The never-ending research for perfection, to the last nut and bolt, has not been deterred by the fitting of false radiator caps, etc. As a vintage enthusiast I naturally decry items like false hub caps and smaller wheels, but only as a lover of vintage machinery. I am not blind to the fact that the 20-in, wheel is not so advantageous in the modern motor car, and if wheel-nuts do the job as well as the Royce hub-nut I see no argument here at all. One can obviously assume that Rolls-Royce did not make these alterations without weighty discussions and after much research.
I have only mentioned a few points here; one could go on indefinitely, but these serve as a good “sample.” The history of Rolls-Royce is unsurpassed for engineering achievement. They have never rested on their laurels.” I cannot say they are doing this now—which is how I interpret Mr. Gretton’s implication
It is interesting to note that I am writing this letter exactly 54 years later, to the day—almost to the hour—that the first Royce car motored out of the works and down Cook Street, Manchester.
I am, Yours, etc.,
R. R. Langford – Solihull
I read with interest your article in the March issue of Motor Sport, and as an ex-owner of a 20/25 Rolls-Royce, a 4-1/4-litre Bentley and subsequently a Mark VI Bentley, may I add some comments?
Comparisons are always fascinating in this hobby of ours, other things being equal, but Gretton makes some misleading statements. The Rolls-Royce costs £3,795, inflated to £5,693 by purchase tax: nor does he take into account the heavy depreciation in the purchasing power of the pound, which does not make the present basic cost of a Rolls-Royce out of proportion to its pre-war counterpart.
However much one may regret the passing of the beautiful electrical equipment, to mention but one of the many pre-war exclusive Derby-made components, one must realise that today the cost of production of such items would be prohibitive in a highly competitive market, and Rolls do not wish to make cars at a price at which only a Middle East oil sheik could afford.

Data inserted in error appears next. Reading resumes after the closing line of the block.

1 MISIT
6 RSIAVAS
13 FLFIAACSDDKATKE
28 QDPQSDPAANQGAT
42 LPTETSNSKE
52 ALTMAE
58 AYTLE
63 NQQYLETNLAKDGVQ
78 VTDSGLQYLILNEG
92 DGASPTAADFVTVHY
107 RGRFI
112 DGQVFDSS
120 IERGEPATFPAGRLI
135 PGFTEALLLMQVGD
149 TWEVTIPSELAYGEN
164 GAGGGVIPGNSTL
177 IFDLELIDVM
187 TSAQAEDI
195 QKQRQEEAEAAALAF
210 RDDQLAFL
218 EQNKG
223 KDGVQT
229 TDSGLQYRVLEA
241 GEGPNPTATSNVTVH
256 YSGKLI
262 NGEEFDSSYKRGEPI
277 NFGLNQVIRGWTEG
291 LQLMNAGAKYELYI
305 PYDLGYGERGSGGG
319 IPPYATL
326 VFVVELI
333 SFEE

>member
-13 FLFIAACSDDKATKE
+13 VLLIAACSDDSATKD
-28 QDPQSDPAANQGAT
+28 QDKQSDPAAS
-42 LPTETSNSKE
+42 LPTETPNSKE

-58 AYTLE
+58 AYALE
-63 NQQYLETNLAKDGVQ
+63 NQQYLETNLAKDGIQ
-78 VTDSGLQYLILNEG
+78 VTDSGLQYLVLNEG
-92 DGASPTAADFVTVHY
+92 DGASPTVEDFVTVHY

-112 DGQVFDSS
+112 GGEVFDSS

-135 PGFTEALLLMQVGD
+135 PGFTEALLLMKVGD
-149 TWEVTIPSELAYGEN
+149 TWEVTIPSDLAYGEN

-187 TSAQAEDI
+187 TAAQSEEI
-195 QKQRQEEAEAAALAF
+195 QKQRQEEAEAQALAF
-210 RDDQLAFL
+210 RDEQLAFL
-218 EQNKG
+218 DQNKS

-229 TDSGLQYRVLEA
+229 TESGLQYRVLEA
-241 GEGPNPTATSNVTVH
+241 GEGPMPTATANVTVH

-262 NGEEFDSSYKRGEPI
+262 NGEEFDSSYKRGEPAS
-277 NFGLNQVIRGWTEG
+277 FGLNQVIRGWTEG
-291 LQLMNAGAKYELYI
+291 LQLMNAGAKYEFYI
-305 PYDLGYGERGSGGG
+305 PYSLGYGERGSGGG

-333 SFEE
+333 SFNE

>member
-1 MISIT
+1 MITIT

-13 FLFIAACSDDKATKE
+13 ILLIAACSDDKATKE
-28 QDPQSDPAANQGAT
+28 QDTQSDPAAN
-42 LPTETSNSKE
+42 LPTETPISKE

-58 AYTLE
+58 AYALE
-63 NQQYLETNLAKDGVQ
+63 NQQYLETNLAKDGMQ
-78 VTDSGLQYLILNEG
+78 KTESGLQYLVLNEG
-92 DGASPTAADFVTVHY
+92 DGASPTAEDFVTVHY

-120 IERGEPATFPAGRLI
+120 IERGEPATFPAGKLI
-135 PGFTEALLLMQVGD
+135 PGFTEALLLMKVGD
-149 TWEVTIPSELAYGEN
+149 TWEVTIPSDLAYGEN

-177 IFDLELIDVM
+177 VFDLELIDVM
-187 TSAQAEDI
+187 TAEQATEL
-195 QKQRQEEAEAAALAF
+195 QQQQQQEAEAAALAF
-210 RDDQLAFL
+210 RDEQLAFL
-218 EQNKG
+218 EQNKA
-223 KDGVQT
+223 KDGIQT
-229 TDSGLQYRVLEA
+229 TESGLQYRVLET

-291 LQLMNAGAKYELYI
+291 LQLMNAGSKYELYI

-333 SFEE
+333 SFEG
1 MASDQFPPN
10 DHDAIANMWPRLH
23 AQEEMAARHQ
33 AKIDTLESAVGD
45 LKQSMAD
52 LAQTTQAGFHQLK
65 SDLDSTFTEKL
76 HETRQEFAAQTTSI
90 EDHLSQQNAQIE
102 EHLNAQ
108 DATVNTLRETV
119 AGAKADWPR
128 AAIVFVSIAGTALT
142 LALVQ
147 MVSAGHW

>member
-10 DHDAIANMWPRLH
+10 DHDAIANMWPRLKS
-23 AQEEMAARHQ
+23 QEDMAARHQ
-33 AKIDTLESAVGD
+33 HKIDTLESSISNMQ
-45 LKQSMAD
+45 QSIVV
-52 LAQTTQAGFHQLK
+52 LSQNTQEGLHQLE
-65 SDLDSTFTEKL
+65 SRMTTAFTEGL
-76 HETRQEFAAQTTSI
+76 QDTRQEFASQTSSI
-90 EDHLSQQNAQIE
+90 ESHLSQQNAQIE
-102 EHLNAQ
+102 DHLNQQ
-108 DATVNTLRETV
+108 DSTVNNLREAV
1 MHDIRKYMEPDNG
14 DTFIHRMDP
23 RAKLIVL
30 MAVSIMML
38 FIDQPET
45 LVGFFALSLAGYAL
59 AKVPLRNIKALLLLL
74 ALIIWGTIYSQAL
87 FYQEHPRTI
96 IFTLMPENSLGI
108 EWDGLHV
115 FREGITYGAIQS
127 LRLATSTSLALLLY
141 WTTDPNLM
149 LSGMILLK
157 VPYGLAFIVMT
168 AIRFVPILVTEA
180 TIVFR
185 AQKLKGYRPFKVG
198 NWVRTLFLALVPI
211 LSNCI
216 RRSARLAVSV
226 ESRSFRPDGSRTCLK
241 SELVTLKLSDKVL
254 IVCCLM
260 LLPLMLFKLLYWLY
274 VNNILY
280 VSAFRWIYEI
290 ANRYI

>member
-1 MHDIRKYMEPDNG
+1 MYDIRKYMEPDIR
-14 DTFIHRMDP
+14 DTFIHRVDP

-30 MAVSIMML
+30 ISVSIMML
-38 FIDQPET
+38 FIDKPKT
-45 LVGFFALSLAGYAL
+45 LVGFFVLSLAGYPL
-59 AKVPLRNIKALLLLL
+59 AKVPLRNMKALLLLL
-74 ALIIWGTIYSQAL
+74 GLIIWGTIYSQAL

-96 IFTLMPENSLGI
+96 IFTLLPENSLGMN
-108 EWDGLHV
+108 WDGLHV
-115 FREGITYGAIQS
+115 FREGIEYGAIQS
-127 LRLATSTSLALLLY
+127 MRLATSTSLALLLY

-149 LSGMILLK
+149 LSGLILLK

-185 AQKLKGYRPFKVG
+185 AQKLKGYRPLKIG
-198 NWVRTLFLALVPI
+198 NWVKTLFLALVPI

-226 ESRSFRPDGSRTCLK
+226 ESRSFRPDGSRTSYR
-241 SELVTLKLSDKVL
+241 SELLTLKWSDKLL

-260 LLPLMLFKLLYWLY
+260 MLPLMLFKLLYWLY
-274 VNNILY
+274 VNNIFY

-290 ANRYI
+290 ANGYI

The fact that in a world where luxury articles are steadily on the decline and where craftsmanship is becoming a lost art, Rolls still sell large numbers of cars, which must demonstrate that they still produce the best otherwise why do they not go out of business like some of their competitors in this country and on the continent.
I am, Yours, etc.,
C. K. SHONE – London. S.W.1.
At the end of the article on the current Rolls-Royce cars, you solicit comments from those who have been or are owners. It is not worth much, but for the record, let me say that I am now owner of three synchromesh Rolls-Royce 40/50 Continentals (1953-4-5), and that these cars are so far superior to the current standard saloons as to make comparison impossible. I agree with the article on all points.
I am, Yours, etc..
Peter van Gerbig – New York.
* * * *
I think it is about time that the current trend of headlamp hoods is exposed for what it is—nothing but a stylist’s gimmick. It has already been proved that the presence of these things on my car (Riley 1.5) reduce maximum speed by 2-3 m.p.h., surely enough to disillusion any enthusiast. However, the real menace was revealed one snowy night last week, when the hoods blocked solid about every five minutes, needing a stop to scoop them out. Otherwise—no light. Surely the manufacturers should test new ideas under all conditions before slavishly copying the stylists’ latest unfunctional decoration.
I am, Yours, etc..
C. Harrison – Ingoe.
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Singer – o.h.v. or o.h.c.?
I do not see that Singer enthusiasts have cause for fear or regret (reference, “Thin end of standardisation wedge.”). Singers, as indeed Rileys, to take but two of many examples, have unfortunately already lost all claim to individuality. I do not, therefore, consider that the replacement of the o.h.c. engine with one that is quieter, quicker, and more economical is a retrograde step.
I am, Yours, etc.,
O.R. Newton-Masters – Coventry.
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What the public wants
Sir, The Daily Express has just published the winning line for a competition to establish points of sales appeal. The object being judged was a Sunbeam Rapier. The winning line:—
(1) Smart, modern appearance.
(2) Sturdy, all-steel body.